Democratic San Diego County supervisors, with new majority, plan to bring change to region

San Diego County Supervisor Nathan Fletcher, left, talks with state Assemblyman Todd Gloria.
San Diego County Supervisor Nathan Fletcher, left, talks with state Assemblyman Todd Gloria, who is the front-runner in San Diego mayoral race.
(Sam Hodgson / San Diego Union-Tribune)

First-term Supervisor Nathan Fletcher and front-runner Nora Vargas share their visions for new board priorities for San Diego County.


San Diego Democrats have made major strides over the last decade to expand their influence in local politics, but one goal that has long evaded their grasp has been a majority on the county Board of Supervisors.

That appears to have finally changed.

With 370,000 ballots outstanding Wednesday, Democrats have already captured a second seat on the five-member board while building a seemingly insurmountable lead in the race for a third seat.

In the District 3 race, which includes coastal San Diego, Solana Beach, Encinitas and Escondido, Democrat Terra Lawson-Remer, an economist and former senior advisor in President Obama’s Treasury Department, has widened her lead over Republican Supervisor Kristin Gaspar.

And in the race for District 1, representing the South Bay, Democrat Nora Vargas, a healthcare advocate and Southwestern College trustee, has a sizable lead over Democratic state Sen. Ben Hueso.


Neither Hueso nor Gaspar have conceded.

In interviews Wednesday, Supervisor Nathan Fletcher, currently the lone Democrat on the board, and Vargas said they feel excited and emboldened to take the board in a different direction and tackle some of the region’s greatest challenges using a more progressive lens.

“Two years ago I won an election breaking through the red wall,” Fletcher said. “As a county we have taken positive steps forward, certainly around mental health and drug treatment. But now we’re going to be in a position to really move, to substantively change the focus, the culture, the direction and the investment of county government in a way that will significantly benefit the people of San Diego.

Although county supervisor is technically a nonpartisan post, political parties are often involved in supervisor campaigns. The board shapes spending priorities for the county’s more than $6.4-billion budget.

Lawson-Remer said Wednesday she is excited about changes on the board, but she declined to discuss her priorities until more votes are tallied.

During their interviews, Fletcher and Vargas laid out some of their top priorities for the newly constituted board, which will assume office in January.

Vargas, who will be the first Latina elected to the board if results hold, said a top priority will be helping mitigate the effect of the COVID-19 pandemic and pushing for better health equity and accessibility.


She noted that District 1 residents have been disproportionately harmed by the pandemic, saying it’s important for the county to get more rapid testing sites to the region.t

She also said she plans to introduce an initiative to increase child-care access and wants to work with her colleagues to develop a better climate action plan. And she wants the county to do a deeper dive into allocating behavioral health resources, to look at housing issues from a regional perspective and to better connect residents to their county government.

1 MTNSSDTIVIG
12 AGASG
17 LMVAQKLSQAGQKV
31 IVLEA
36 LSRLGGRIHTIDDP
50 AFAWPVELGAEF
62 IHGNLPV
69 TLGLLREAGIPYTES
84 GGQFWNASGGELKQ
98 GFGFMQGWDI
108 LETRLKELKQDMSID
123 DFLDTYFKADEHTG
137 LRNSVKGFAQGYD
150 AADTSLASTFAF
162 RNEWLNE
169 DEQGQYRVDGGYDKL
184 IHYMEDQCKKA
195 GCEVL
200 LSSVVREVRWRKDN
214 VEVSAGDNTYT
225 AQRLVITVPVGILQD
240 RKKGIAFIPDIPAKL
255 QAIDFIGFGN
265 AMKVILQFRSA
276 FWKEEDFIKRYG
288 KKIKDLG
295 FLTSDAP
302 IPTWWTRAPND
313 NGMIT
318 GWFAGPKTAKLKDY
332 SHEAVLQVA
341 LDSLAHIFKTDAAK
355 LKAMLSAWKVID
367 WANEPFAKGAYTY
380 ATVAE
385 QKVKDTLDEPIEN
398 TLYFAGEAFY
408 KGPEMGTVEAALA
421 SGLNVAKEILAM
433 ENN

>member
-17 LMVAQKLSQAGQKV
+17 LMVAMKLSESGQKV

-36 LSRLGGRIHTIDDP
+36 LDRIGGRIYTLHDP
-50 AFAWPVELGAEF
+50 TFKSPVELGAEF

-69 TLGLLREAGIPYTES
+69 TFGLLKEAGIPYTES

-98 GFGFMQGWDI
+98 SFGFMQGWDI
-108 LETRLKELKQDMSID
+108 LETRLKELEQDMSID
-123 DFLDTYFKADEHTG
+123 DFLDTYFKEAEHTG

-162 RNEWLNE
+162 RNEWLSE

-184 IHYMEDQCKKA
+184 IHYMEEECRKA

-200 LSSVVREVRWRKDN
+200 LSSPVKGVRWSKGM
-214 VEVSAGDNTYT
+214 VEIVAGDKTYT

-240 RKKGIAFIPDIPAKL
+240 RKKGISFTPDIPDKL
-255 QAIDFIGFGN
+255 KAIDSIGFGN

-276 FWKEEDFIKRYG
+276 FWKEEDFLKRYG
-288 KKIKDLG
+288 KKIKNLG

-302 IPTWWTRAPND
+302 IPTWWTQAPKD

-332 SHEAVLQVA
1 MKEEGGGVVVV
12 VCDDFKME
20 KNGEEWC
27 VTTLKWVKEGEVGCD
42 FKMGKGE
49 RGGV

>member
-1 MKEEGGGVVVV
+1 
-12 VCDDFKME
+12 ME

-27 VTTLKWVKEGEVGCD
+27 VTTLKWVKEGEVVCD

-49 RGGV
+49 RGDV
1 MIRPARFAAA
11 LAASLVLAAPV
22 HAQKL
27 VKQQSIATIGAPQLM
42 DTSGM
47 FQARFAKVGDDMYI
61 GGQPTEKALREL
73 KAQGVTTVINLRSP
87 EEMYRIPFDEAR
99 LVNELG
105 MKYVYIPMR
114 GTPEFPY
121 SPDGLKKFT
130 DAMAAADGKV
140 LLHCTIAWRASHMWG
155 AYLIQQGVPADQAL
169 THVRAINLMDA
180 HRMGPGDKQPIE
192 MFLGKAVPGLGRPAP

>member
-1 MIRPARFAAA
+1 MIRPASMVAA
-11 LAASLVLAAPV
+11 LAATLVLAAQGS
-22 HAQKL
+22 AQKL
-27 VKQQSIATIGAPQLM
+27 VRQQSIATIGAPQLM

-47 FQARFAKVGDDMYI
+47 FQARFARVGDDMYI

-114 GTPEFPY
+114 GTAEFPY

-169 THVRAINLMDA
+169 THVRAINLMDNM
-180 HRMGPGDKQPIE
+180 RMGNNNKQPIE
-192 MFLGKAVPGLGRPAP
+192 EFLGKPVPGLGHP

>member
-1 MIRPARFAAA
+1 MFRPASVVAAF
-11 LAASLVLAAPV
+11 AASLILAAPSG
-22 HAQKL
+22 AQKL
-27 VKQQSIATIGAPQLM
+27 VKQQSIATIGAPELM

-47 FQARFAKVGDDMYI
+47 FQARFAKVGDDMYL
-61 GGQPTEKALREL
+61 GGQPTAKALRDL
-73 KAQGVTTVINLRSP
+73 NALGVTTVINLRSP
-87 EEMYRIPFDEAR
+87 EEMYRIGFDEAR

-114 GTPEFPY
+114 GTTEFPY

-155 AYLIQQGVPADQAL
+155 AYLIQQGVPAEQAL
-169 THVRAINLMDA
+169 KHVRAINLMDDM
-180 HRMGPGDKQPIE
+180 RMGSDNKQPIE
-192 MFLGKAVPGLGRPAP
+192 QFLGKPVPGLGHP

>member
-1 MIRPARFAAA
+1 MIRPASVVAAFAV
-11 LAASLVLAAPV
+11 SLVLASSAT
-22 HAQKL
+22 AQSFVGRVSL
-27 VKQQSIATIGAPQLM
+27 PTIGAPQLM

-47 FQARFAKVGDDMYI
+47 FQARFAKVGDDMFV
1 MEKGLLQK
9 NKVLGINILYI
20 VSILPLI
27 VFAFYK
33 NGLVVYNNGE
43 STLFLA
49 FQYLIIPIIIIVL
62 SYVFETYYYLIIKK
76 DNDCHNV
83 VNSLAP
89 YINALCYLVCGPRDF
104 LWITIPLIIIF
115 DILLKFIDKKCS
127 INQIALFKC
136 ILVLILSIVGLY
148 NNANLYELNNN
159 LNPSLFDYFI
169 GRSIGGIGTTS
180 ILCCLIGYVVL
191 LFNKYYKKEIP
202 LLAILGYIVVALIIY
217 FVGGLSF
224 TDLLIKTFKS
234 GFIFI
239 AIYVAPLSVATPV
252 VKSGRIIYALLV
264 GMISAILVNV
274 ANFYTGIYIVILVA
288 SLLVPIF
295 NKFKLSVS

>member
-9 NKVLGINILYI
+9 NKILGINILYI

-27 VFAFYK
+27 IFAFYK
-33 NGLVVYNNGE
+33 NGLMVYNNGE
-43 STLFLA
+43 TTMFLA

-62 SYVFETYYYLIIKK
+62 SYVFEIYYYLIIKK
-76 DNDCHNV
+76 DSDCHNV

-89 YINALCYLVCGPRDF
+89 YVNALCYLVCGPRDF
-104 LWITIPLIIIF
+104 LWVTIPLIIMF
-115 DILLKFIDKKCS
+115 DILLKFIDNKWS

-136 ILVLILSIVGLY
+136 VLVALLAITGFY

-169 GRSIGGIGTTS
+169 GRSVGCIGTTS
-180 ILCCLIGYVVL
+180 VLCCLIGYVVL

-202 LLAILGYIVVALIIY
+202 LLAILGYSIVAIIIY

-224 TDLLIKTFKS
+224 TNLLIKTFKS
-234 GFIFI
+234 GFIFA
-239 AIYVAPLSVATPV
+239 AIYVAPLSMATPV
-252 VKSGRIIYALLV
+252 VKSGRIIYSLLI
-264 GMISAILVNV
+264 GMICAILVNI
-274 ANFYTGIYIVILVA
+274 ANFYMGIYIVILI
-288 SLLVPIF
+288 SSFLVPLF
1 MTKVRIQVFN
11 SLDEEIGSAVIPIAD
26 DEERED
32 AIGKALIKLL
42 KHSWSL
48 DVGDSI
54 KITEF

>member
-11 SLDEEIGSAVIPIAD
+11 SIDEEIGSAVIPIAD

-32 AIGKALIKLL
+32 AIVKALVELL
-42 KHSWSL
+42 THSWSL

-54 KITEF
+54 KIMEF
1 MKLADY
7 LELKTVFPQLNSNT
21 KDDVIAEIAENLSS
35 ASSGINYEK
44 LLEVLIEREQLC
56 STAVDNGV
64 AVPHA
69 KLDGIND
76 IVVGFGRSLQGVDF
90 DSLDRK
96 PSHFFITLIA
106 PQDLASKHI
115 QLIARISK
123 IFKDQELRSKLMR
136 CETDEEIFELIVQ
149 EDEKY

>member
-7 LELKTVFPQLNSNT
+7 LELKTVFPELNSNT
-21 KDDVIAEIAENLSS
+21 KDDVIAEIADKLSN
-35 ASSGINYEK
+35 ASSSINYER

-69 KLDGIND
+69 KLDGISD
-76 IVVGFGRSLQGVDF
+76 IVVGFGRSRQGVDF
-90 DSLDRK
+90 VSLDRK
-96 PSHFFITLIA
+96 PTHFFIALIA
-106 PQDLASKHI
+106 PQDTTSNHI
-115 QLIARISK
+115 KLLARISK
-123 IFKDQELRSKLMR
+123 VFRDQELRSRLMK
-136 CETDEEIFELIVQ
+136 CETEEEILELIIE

“I’m absolutely committed to making sure our residents are actively engaged in the process and they feel county government is much more transparent for them,” Vargas said. “Building healthier communities is not just a slogan, but something we can work on together.”

Fletcher pointed to increasing county government transparency and accessibility as priorities. He also expects the newly reconstituted Board of Supervisors to contrast with previous boards in its attitude about climate change.

In recent years, county supervisors have spent nearly $1 million in legal fees defending its climate action plans. Courts have ruled against the county six times over the last decade for failing to meet state climate standards.

Fletcher said he also believes the new board will change its approach to land use issues, cannabis policy, the county’s jail medical system and the working relationship with Gov. Gavin Newsom.

He said San Diego County has clearly changed significantly over the last several decades, as have voters’ expectations.

“Our job as elected representatives is to make sure we implement change into policy so that the commitments that were made to the voters are fulfilled,” Fletcher said.

Although many things are bound to change, the Democratic supervisors highlighted some areas they expect the board to operate similarly to past boards.

Fletcher said he expects the new board to continue operating in a fiscally responsible way, making “targeted investments” and working collaboratively despite party differences.

“I think we all come at this in the spirit of collaboration,” Fletcher said, adding he thinks he’ll work well with either Steve Vaus or Joel Anderson, two Republicans locked in a nail-biter of a race to fill East County’s District 2 seat.

“When there are disagreements, that’s what voting takes care of,” Fletcher said. “It’s a healthy thing in democratic bodies to have some dissent and disagreement.”

Vargas praised her predecessor, Supervisor Greg Cox, for already reaching out to help with the transition. She said she too is optimistic that the board’s Democrats and Republicans will work together effectively.

“The children who are going to sleep hungry every night don’t care about Republican or Democrat,” she said. “What they care about is whether you’re actually looking out for them, same as their teachers and people who have been waiting in line for years to get housing.”

Clark writes for the San Diego Union-Tribune.